How Is Tequila Made?

It’s likely that most people who have ever been to a bar or gone to college will be familiar with tequila. It’s a unique spirit that is enjoyed all over the world and has a taste like no other. 

It’s a spirit that is made using the agave plant and is normally enjoyed either in a cocktail like a margarita or sangria, or on its own as a shooter with lime and salt. 

How Is Tequila Made

However you’ve tried tequila, you might have questioned how it’s made. This guide will examine its origins and how exactly the drink is created.

So, take a seat and get comfortable as we get into the world of tequila! 

Where Did Tequila Come From?

Blue Weber agave plant is where Tequila gets its name (Agave tequilana). This is the only agave used in all the tequila drinks and to qualify as a real tequila, it has to come from one of five regions in its homeland of Mexico, where the agave plant grows naturally. 

Before we look at these regions, we need to note here that if you look at a bottle of tequila and read that it is Blue agave 100%, you’ve got the most pure bottle of tequila you could possibly get!

So, these five regions of Mexico are:

  • Nayarit
  • Jalisco
  • Tamaulipas
  • Michoacan
  • Guanajuanto

The heart of the agave plant looks like a pineapple, and that’s why it is known as a pina, which is Spanish for pineapple. 

Inside Guanajuanto, you’ll find the town named Tequila and their production process differs from other tequila producing areas. They create some of the most well-known tequilas in the world, like Jose Cuervo. 

Creating Tequila: Picking The Plant 

Creating Tequila Picking The Plant 

Before tequila can be made, the agave plant must first be picked. Although above ground, the plant looks like that of a cactus, it’s related to the lily. 

Once dug out of the ground, the pina (pineapple heart) is located. This heart must now be baked before any other things are done to it. 

Baking The Hearts

Using a clay brick or stainless steel oven, the hearts will be baked by steaming them for around 2 or 3 days. Once this process has been completed, the hearts look like they have been caramelized and turn brown and mirror that of honeycombs. 

The overall idea of the process is to convert the carbohydrates and the starches within the plant into sugars which can ferment. This is similarly to whiskey’s fermentation rationale with grains that become mash and then fermented.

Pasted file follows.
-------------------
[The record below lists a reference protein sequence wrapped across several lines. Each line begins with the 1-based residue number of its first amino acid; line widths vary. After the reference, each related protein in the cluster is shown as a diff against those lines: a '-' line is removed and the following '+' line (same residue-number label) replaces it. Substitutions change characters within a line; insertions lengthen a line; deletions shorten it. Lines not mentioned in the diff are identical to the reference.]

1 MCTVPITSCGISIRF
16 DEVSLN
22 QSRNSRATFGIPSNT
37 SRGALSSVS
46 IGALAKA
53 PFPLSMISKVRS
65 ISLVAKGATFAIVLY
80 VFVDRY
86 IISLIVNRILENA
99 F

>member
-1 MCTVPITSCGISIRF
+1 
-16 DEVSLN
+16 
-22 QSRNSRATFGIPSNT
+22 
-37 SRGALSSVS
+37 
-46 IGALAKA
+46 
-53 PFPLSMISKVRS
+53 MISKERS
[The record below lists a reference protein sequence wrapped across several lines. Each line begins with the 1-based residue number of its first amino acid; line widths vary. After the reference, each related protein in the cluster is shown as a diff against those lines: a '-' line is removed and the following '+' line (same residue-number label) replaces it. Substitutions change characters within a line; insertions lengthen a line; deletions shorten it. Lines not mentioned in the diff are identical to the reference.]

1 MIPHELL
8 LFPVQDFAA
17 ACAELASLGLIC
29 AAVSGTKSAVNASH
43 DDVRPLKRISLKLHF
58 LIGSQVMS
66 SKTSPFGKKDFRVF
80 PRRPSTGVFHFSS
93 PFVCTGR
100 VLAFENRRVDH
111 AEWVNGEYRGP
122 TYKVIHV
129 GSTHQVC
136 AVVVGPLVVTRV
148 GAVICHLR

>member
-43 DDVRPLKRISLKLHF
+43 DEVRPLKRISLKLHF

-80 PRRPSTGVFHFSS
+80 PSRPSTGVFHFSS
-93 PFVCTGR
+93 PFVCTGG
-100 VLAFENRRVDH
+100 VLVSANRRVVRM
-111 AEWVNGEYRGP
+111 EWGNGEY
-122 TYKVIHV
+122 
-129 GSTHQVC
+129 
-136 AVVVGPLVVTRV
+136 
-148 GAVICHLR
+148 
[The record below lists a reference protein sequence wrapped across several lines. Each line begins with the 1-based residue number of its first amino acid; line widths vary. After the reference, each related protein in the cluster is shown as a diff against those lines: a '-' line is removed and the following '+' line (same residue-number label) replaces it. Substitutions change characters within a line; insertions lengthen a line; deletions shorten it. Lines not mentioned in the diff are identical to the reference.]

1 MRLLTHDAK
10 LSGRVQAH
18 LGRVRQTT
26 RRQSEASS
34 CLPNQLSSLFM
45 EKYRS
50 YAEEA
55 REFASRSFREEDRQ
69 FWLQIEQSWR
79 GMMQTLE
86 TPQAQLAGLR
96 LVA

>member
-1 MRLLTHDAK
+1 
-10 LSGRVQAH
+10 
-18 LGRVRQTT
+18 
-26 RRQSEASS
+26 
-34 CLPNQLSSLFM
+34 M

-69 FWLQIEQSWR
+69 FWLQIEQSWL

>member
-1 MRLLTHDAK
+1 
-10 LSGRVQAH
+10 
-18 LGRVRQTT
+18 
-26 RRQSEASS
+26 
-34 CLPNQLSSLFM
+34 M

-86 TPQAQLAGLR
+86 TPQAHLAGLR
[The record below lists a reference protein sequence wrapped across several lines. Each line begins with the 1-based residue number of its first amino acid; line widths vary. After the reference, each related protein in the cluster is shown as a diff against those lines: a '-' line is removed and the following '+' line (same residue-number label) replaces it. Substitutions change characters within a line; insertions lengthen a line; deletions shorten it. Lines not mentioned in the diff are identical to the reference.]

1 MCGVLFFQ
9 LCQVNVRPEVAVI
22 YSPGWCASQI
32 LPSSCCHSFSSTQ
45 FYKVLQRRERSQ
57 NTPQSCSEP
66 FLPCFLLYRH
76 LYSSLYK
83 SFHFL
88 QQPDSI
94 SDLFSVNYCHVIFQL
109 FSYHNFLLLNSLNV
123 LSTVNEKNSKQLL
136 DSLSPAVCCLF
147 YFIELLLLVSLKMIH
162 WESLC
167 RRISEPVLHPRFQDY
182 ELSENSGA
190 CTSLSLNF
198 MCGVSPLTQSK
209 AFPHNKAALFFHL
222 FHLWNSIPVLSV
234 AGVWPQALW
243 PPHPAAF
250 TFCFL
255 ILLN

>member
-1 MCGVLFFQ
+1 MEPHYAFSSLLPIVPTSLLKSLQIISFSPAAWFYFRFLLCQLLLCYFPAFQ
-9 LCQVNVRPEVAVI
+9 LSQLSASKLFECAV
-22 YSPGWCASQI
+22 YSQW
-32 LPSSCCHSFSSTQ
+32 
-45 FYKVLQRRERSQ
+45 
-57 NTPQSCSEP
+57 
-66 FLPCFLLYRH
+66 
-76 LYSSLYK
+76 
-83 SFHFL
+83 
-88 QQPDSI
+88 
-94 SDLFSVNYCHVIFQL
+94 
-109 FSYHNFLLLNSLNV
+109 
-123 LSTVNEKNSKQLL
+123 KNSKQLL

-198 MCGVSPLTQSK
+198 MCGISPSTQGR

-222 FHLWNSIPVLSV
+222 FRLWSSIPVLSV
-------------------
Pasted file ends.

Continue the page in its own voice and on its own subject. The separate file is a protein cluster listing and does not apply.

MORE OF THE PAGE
Extracting The Juice From The Hearts

There are two main ways that the juice is extracted from the fibers of the heart. Some producers will go for the old-school way of crushing the hearts using a massive stone wheel and extracting the juices throughout the process. 

Originally, the wheel was turned using horses or cows – but now, even though the process is outdated in some respects, the method of movement is now to use an engine or a large tractor.

However, more modern ideas are to use, similar to that in rum production, a mechanical shredder which squishes and separates the juice from the rest of the plant. 

The Fermentation Process 

Generally speaking, fermenting tequila is the same as any other spirit that is distilled. The water, yeast and sugars added to the mix will slowly convert the liquid into alcohol. Specific amounts of each are carefully added to make sure the drink is created correctly.

The tanks that are used for the fermentation are either wooden or stainless steel. This overall process will take a few days to complete, normally you can expect about 2 to 5 days , but it can be up to a week if there are problems. 

The Stills 

This is the part of the process where the liquid will finally become tequila, like the last point of its evolution. Two to four distillations are used to ensure the tequila becomes at least 40% ABV, which is 80 proof. 

The mosto is added to the stills and boiled up. The condensation vapor is caught by the condenser and that specific vapor is then extracted and put into flasks. 

The collected liquid is divided into sections; the head, the middle and the tail. Normally, producers will dispose of the head because they believe this is where the largest portion of impurities and “bad stuff” of the tequila are located.

More often than not, they will also remove the tail for the same reason. Either way, the middle is where the pure “good stuff” is. 

Once this process has been completed, the liquid is now ready for either bottling or barreling. It is now time to consider the aging process of the drink.

Aging Tequila

Similar to some whiskey and bourbon, aging tequila is done using oak barrels and these barrels can only be used once. As with the prior drinks, the barrel will affect the overall flavor of the drink.

Blanco (white) tequila does not touch wood though and therefore remains clear white. 

After tequila has been aged for long enough, it can now be bottled and ready for wholesale. 

Bottling Tequila 

Most bottles of tequila will have a rationale to their shape and this will come down to the story of the company. 

Some places in Mexico choose to add a “worm” to the drink, which is a joke referring to the myth that worms were used in the process of tequila creation. In reality, this myth was true for another drink – but not tequila.

By adding this “worm” though, it has become a challenge for people to eat the now tequila stuffed larvae. Marketing savvy producers try to make this their USP. 

After being bottled, the tequila is then boxed and shipped to their suppliers. 

The Final Word 

Tequila is a popular spirit, and it’s always good to know of its creation process and origins. We hope you’ve enjoyed our take on tequila today!

Robert Kaser
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